The YouTube Campaign

The Washington Post has an interesting article on the potential uses of web video in the 2008 elections. Obviously, one of the biggest benefits of web video is that it is relatively inexpensive. Candidates can post videos online for free, dodging the expensive ad buys on television, and political junkies can create their own videos, with one recent example being the footage of the 1994 Mitt Romney-Ted Kennedy debate, in which Romney expresses support for abortion rights and gay rights, positions members of his Republican base might find undesirable. Romney’s campaign immeditely posted a response in which he distances himself from those positions (a similar advertisement by MoveOn.org attacking John McCain’s position on the war has been making the rounds). Others have suggested that web video will provide something closer to “backstage access” to life on the campaign trail–kind of a web video version of The War Room or Journeys with George.

Of course, the potential effects of web video were dramatically illustrated by the video of George Allen using a racial epithet to describe one of his opponent’s campaign workers. The video quickly caught the attention of cable news pundits and helped put Allen’s record on race back onto the table. Similarly, footage of Rush Limbaugh mocking Michael J. Fox’s Parkinson’s symptoms may have helped galvanize support for Missouri Senator Claire McCaskill. I think it’s reasonable to speculate that web video may even foster political participation in ways that television has discouraged.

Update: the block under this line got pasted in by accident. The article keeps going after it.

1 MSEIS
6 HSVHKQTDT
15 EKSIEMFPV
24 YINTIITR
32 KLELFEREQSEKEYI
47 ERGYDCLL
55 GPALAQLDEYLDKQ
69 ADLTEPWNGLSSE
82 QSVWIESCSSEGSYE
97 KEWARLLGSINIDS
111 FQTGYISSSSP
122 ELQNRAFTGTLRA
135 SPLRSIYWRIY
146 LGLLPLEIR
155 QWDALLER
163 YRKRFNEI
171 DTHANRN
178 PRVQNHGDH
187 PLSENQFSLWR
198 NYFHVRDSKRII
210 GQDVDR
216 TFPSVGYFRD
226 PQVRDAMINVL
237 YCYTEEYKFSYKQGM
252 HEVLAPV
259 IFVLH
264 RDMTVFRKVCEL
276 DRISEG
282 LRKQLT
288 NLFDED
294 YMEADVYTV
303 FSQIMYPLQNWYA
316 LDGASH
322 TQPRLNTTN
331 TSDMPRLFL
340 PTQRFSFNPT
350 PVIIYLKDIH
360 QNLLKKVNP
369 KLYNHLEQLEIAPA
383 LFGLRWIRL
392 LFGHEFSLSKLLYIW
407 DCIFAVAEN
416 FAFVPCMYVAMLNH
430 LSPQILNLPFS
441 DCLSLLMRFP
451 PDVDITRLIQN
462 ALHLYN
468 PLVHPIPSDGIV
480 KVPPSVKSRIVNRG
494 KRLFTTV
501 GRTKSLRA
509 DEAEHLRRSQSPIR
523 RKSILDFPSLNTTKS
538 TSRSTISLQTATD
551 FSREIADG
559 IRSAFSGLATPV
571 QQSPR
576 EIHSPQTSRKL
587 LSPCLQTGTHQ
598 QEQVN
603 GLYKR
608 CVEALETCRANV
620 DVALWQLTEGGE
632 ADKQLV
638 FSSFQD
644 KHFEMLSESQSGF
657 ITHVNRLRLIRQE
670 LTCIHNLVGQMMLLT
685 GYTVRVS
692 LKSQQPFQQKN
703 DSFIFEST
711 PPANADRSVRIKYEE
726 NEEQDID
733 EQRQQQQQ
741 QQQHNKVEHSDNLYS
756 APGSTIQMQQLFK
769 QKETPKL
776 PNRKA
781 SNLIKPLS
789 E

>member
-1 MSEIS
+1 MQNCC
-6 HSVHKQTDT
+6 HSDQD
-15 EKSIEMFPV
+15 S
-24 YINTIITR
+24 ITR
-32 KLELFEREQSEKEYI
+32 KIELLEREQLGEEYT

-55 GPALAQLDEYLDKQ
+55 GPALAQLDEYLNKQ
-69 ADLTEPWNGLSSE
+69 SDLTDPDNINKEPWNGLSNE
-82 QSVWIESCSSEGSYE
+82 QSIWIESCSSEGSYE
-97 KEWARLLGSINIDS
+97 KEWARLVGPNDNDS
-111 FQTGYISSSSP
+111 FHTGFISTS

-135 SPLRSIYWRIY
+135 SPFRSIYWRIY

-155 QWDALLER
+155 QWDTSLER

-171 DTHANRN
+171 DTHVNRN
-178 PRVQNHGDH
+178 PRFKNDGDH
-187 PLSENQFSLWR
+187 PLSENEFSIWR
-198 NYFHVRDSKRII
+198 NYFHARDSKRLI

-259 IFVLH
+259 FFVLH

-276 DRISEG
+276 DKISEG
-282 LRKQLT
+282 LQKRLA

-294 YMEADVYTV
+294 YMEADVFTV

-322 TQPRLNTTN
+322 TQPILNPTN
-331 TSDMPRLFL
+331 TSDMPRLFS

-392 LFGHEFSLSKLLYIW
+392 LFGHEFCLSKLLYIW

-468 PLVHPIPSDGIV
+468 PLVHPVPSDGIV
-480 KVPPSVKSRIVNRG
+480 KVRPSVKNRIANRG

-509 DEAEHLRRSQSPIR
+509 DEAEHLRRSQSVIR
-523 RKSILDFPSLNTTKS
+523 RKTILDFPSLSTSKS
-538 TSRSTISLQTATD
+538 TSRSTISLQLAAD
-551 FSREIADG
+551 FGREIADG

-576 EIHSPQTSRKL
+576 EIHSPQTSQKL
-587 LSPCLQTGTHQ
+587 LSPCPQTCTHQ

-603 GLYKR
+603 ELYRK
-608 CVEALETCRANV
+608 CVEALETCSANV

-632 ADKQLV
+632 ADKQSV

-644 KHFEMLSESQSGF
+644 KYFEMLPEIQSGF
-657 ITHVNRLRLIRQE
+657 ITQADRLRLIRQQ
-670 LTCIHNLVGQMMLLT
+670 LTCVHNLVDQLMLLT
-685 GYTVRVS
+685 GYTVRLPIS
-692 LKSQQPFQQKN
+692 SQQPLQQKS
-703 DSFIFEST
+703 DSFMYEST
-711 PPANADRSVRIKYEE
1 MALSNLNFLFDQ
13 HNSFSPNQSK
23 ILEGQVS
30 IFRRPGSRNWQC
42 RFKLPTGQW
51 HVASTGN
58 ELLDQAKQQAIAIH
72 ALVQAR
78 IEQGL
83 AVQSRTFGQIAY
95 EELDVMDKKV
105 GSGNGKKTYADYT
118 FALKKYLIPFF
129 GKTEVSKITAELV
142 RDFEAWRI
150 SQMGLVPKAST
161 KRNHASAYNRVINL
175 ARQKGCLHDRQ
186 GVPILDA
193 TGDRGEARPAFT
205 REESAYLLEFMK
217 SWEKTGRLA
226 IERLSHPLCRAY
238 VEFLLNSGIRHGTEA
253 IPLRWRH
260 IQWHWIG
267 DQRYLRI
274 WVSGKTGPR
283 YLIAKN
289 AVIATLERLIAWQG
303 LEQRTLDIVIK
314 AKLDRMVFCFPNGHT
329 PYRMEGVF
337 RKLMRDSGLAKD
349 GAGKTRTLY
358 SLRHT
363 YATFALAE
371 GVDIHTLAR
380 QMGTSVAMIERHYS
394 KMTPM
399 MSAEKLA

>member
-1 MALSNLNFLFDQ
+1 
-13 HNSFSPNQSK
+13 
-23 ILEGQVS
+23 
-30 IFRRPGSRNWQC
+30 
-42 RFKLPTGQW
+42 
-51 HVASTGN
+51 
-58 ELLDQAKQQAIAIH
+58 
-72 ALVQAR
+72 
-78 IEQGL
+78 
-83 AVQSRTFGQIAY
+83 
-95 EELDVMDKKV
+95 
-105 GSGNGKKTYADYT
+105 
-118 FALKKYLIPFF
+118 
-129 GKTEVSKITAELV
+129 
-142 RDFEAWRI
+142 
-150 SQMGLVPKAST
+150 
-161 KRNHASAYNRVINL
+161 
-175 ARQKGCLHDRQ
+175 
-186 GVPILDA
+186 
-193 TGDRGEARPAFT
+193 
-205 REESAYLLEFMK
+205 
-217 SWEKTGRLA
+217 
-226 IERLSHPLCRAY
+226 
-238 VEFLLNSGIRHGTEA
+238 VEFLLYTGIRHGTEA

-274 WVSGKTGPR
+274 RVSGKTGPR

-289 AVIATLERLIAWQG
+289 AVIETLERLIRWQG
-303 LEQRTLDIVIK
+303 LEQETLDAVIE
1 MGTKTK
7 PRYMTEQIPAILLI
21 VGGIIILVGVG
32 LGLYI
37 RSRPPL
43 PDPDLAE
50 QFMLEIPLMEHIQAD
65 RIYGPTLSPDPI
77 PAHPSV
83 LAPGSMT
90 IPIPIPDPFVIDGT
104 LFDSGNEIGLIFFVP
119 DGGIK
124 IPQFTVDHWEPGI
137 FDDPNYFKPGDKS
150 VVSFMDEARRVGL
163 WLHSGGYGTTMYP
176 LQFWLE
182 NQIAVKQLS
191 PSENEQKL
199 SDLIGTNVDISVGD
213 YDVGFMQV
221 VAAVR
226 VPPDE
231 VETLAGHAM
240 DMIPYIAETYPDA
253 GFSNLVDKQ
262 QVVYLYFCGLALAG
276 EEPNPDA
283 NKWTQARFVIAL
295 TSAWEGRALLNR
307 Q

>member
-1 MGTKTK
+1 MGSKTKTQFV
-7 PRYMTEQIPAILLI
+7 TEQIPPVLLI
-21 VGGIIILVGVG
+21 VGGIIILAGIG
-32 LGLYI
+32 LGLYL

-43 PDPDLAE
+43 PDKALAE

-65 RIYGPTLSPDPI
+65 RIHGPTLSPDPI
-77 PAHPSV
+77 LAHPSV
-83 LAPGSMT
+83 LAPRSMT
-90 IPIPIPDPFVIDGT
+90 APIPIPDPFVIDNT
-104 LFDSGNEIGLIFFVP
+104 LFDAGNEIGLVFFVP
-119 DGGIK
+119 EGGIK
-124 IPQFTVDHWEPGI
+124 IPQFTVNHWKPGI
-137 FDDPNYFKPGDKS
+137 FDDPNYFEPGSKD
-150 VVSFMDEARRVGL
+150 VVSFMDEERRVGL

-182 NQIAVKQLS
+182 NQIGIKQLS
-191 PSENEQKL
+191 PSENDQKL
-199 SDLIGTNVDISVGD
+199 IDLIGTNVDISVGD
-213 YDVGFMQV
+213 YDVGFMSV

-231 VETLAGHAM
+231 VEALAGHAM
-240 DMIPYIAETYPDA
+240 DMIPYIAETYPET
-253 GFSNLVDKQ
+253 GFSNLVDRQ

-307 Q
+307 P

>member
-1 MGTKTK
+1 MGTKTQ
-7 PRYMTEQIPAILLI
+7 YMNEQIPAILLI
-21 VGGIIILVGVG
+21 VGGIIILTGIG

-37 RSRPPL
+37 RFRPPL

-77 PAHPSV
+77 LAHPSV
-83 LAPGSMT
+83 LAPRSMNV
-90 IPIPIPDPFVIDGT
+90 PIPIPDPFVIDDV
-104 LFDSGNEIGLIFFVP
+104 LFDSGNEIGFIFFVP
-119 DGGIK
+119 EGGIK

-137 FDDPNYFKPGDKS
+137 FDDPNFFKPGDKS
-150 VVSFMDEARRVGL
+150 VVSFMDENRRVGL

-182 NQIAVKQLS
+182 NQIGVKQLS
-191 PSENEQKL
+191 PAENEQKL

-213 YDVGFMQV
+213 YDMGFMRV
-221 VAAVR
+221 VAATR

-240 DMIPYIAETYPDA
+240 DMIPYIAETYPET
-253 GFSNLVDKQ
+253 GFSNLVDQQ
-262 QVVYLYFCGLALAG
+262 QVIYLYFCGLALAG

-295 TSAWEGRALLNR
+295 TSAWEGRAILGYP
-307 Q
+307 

But, at the same time, I wonder to what extent web video will give credibility to false attacks. Obviously the most famous recent example is the “swiftboating” of John Kerry’s 2004 campaign, but even the Romney video is clearly an intentional distortion of his current positions on abortion and gay rights. And Romney’s campaign is free to respond, just as Kerry campign should have responded to the Swift Boat ads. I’m a little uncomfortable with my skepticism here because I think it risks sounding undemocratic (and I’m not particuarly interested in shutting down new avenues of expression), but I have to wonder how web video’s appearance of authentic, direct communication can be manipulated, especially by the campaigns themselves.

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